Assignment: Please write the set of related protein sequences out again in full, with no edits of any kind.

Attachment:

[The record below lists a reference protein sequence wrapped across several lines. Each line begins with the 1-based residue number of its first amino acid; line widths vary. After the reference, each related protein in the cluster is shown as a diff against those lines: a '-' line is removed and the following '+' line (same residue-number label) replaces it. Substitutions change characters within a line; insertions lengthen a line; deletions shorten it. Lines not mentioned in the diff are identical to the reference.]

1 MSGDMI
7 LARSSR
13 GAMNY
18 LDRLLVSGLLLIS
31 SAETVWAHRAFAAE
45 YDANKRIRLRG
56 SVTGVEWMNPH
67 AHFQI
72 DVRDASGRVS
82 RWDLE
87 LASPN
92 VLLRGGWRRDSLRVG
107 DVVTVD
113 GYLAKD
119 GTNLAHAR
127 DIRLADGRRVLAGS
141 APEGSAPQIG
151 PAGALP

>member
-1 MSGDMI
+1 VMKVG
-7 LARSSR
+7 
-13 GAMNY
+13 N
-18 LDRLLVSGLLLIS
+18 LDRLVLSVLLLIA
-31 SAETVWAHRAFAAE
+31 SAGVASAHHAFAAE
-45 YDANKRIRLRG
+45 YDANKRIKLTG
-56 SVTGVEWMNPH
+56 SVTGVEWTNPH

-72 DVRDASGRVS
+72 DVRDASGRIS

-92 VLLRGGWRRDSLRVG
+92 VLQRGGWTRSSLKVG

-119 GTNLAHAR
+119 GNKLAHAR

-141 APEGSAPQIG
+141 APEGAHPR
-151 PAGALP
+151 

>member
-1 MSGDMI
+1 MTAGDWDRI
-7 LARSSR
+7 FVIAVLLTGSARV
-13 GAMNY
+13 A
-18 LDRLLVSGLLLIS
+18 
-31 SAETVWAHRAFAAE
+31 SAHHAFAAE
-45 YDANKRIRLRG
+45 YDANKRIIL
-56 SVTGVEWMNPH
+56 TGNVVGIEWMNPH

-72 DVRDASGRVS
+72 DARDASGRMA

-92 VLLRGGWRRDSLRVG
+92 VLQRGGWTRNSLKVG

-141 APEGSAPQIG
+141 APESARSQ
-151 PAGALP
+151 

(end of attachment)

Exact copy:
[The record below lists a reference protein sequence wrapped across several lines. Each line begins with the 1-based residue number of its first amino acid; line widths vary. After the reference, each related protein in the cluster is shown as a diff against those lines: a '-' line is removed and the following '+' line (same residue-number label) replaces it. Substitutions change characters within a line; insertions lengthen a line; deletions shorten it. Lines not mentioned in the diff are identical to the reference.]

1 MSGDMI
7 LARSSR
13 GAMNY
18 LDRLLVSGLLLIS
31 SAETVWAHRAFAAE
45 YDANKRIRLRG
56 SVTGVEWMNPH
67 AHFQI
72 DVRDASGRVS
82 RWDLE
87 LASPN
92 VLLRGGWRRDSLRVG
107 DVVTVD
113 GYLAKD
119 GTNLAHAR
127 DIRLADGRRVLAGS
141 APEGSAPQIG
151 PAGALP

>member
-1 MSGDMI
+1 VMKVG
-7 LARSSR
+7 
-13 GAMNY
+13 N
-18 LDRLLVSGLLLIS
+18 LDRLVLSVLLLIA
-31 SAETVWAHRAFAAE
+31 SAGVASAHHAFAAE
-45 YDANKRIRLRG
+45 YDANKRIKLTG
-56 SVTGVEWMNPH
+56 SVTGVEWTNPH

-72 DVRDASGRVS
+72 DVRDASGRIS

-92 VLLRGGWRRDSLRVG
+92 VLQRGGWTRSSLKVG

-119 GTNLAHAR
+119 GNKLAHAR

-141 APEGSAPQIG
+141 APEGAHPR
-151 PAGALP
+151 

>member
-1 MSGDMI
+1 MTAGDWDRI
-7 LARSSR
+7 FVIAVLLTGSARV
-13 GAMNY
+13 A
-18 LDRLLVSGLLLIS
+18 
-31 SAETVWAHRAFAAE
+31 SAHHAFAAE
-45 YDANKRIRLRG
+45 YDANKRIIL
-56 SVTGVEWMNPH
+56 TGNVVGIEWMNPH

-72 DVRDASGRVS
+72 DARDASGRMA

-92 VLLRGGWRRDSLRVG
+92 VLQRGGWTRNSLKVG

-141 APEGSAPQIG
+141 APESARSQ
-151 PAGALP
+151 